BACK

Expert Q&A

Don’t tap IRA to pay back taxes

Summary

Cashing out IRA may cause you to end up with yet another tax bill

The content on this page is accurate as of the posting date; however, some of our partner offers may have expired. Please review our list of best credit cards, or use our CardMatch™ tool to find cards matched to your needs.

QuestionDear Sally,
I’m on disability benefits. After my divorce, I will have $50,000 in an Individual Retirement Account from the divorce settlement. I cashed out my old IRA to buy a small house. I’m 50 years old.

Should I cash out the divorce settlement IRA to pay my back income taxes? I owe taxes for two years straight.  — Emma

Answer

Dear Emma,
I certainly would not drain a $50,000 IRA in one year to pay income taxes. That could be an expensive mistake.

The problem is not the 10 percent penalty for early withdrawal. You don’t have to pay a penalty for distributions taken as a result of disability. The problem is that withdrawals from a traditional IRA are included in your taxable income. When you take a lot out in one year, that money is considered income and could put you in a higher tax bracket, potentially leaving you with a high tax bill.

When you take money out of a traditional IRA to pay taxes and end up with yet another tax bill, that’s not the result you were hoping for!

When your only source of income is disability benefits, you generally will not owe income taxes because you do not have enough taxable income. If you want to take withdrawals from your IRA without losing a chunk of it to income tax, you should take smaller withdrawals and spread those out over a number of years. For example, you may be able to take $10,000 from your IRA in 2016 and still pay little or no income tax. (I suggest using tax software to try “what-if” scenarios before

making any withdrawals.)

Another reason you should not take $50,000 from a traditional IRA in one year is that such a large withdrawal may have other unforeseen consequences. The withdrawal will be included in your modified adjusted gross income for purposes of the premium tax credit, for example. In other words, you may not qualify for subsidized health-care premiums in the year you take a large withdrawal from your IRA. (You wouldn’t have this problem with a Roth IRA because Roth IRA distributions are not included in adjusted gross income.)

Cashing in your retirement account is not your only option for dealing with back taxes. You can ask the IRS for temporary hardship relief or apply for an installment plan. Another option is to ask for an Offer in Compromise, which is somewhat like negotiating your debt with the IRS. The IRS may decide that it cannot collect from you, or that it can only collect a much smaller amount than you now owe. In fact, the IRS has loosened restrictions on Offers in Compromise, making it easier for more people to get out from under tax bills they cannot afford to pay. Be sure to get professional tax advice for your specific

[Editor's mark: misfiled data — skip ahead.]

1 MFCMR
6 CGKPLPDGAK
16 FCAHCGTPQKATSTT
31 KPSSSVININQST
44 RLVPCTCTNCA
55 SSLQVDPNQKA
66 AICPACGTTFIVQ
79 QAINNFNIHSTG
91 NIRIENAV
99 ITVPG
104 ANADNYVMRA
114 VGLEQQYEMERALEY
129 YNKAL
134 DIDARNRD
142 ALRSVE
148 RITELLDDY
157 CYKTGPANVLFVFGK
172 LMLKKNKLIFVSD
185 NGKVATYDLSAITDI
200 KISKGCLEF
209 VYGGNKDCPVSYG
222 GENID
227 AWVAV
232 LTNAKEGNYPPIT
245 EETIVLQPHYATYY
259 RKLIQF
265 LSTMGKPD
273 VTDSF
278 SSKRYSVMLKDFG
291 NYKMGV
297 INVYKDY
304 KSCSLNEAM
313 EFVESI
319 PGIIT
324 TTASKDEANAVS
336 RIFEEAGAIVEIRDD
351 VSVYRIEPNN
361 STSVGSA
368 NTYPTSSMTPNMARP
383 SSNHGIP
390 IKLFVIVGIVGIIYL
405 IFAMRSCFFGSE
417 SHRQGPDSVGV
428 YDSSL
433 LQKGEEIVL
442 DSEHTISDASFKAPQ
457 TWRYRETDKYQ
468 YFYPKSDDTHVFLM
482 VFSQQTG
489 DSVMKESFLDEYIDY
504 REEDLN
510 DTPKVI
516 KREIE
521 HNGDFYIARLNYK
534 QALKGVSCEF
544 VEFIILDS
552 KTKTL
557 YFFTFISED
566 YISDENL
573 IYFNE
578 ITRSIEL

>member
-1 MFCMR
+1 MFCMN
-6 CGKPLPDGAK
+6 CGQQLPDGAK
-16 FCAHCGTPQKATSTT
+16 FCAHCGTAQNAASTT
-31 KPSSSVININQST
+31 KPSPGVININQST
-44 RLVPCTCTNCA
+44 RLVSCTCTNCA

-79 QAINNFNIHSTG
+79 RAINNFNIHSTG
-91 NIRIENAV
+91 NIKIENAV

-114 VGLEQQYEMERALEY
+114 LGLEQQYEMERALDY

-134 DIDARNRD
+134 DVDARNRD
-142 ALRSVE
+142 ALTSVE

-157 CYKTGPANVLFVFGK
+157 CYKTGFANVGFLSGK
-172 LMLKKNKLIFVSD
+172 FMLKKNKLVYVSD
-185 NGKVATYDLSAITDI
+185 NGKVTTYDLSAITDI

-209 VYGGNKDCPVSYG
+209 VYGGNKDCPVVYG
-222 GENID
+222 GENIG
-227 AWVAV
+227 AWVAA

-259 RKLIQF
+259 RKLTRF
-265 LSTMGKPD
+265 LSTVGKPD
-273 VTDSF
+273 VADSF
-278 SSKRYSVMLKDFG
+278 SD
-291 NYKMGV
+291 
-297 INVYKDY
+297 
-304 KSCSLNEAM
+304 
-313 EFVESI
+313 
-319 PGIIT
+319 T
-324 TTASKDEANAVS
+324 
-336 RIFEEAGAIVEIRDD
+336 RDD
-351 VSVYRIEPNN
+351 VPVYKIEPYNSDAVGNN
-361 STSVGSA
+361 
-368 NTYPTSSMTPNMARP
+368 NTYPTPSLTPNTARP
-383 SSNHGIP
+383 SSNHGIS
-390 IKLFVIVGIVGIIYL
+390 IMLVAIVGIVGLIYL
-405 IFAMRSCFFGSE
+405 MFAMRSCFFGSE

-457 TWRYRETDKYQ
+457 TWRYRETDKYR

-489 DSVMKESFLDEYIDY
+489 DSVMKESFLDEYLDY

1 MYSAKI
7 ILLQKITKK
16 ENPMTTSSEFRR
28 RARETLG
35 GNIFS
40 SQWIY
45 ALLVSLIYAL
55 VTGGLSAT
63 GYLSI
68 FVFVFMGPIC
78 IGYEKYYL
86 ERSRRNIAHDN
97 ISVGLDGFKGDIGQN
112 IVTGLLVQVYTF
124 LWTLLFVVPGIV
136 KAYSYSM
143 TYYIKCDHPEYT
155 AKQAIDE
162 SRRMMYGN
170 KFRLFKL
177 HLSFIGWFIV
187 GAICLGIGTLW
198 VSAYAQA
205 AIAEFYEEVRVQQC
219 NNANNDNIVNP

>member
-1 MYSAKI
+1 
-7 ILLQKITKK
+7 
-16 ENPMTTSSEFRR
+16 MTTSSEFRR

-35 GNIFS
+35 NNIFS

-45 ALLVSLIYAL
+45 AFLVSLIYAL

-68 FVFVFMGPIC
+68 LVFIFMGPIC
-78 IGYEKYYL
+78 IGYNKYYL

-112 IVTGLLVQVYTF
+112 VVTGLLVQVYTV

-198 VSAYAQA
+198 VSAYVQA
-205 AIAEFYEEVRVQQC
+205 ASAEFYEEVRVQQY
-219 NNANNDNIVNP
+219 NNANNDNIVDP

situation before you attempt an Offer in Compromise.

Your retirement account is for your retirement. It would be a shame to cash in the whole thing at once when you are 50 years old. Try to work out payments or a reduced settlement with the IRS and save the majority of your IRA so you have something to fall back on during your retirement years.

See related: Pros and cons of paying taxes with a credit card, Don’t use 401(k) to pay back taxes

 

Editorial Disclaimer

The editorial content on this page is based solely on the objective assessment of our writers and is not driven by advertising dollars. It has not been provided or commissioned by the credit card issuers. However, we may receive compensation when you click on links to products from our partners.

What’s up next?

In Expert Q&A

How a secured card’s security deposit works

Your deposit acts as your credit line and is refunded once the card is closed and the balance paid off, minus any fees

See more stories
Credit Card Rate Report Updated: September 16th, 2020
Business
13.91%
Airline
15.48%
Cash Back
15.94%
Reward
15.78%
Student
16.12%

Questions or comments?

Contact us

Editorial corrections policies

Learn more

Join the Discussion

We encourage an active and insightful conversation among our users. Please help us keep our community civil and respectful. For your safety, do not disclose confidential or personal information such as bank account numbers or social security numbers. Anything you post may be disclosed, published, transmitted or reused.

The editorial content on CreditCards.com is not sponsored by any bank or credit card issuer. The journalists in the editorial department are separate from the company’s business operations. The comments posted below are not provided, reviewed or approved by any company mentioned in our editorial content. Additionally, any companies mentioned in the content do not assume responsibility to ensure that all posts and/or questions are answered.